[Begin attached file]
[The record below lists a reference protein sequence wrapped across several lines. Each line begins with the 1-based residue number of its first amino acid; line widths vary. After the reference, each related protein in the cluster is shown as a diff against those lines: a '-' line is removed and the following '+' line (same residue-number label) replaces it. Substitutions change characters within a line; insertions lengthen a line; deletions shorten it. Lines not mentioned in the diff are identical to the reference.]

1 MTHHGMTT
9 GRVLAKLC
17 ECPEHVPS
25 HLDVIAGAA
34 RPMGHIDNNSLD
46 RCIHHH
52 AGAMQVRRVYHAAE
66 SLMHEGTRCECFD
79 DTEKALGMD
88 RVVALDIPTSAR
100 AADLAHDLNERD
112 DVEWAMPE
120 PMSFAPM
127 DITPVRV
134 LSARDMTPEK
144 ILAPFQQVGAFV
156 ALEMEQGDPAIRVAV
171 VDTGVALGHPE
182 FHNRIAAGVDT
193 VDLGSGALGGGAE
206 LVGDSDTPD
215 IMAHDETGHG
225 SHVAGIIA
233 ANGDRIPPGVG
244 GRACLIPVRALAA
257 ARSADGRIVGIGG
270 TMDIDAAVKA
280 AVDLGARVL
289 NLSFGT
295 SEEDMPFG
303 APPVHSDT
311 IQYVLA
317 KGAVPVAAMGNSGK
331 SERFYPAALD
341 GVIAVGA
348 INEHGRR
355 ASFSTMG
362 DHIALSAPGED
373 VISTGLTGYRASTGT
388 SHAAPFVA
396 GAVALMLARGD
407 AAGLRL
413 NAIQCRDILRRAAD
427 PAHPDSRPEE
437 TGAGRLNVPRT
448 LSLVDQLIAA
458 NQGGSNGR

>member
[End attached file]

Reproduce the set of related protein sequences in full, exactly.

[The record below lists a reference protein sequence wrapped across several lines. Each line begins with the 1-based residue number of its first amino acid; line widths vary. After the reference, each related protein in the cluster is shown as a diff against those lines: a '-' line is removed and the following '+' line (same residue-number label) replaces it. Substitutions change characters within a line; insertions lengthen a line; deletions shorten it. Lines not mentioned in the diff are identical to the reference.]

1 MTHHGMTT
9 GRVLAKLC
17 ECPEHVPS
25 HLDVIAGAA
34 RPMGHIDNNSLD
46 RCIHHH
52 AGAMQVRRVYHAAE
66 SLMHEGTRCECFD
79 DTEKALGMD
88 RVVALDIPTSAR
100 AADLAHDLNERD
112 DVEWAMPE
120 PMSFAPM
127 DITPVRV
134 LSARDMTPEK
144 ILAPFQQVGAFV
156 ALEMEQGDPAIRVAV
171 VDTGVALGHPE
182 FHNRIAAGVDT
193 VDLGSGALGGGAE
206 LVGDSDTPD
215 IMAHDETGHG
225 SHVAGIIA
233 ANGDRIPPGVG
244 GRACLIPVRALAA
257 ARSADGRIVGIGG
270 TMDIDAAVKA
280 AVDLGARVL
289 NLSFGT
295 SEEDMPFG
303 APPVHSDT
311 IQYVLA
317 KGAVPVAAMGNSGK
331 SERFYPAALD
341 GVIAVGA
348 INEHGRR
355 ASFSTMG
362 DHIALSAPGED
373 VISTGLTGYRASTGT
388 SHAAPFVA
396 GAVALMLARGD
407 AAGLRL
413 NAIQCRDILRRAAD
427 PAHPDSRPEE
437 TGAGRLNVPRT
448 LSLVDQLIAA
458 NQGGSNGR

>member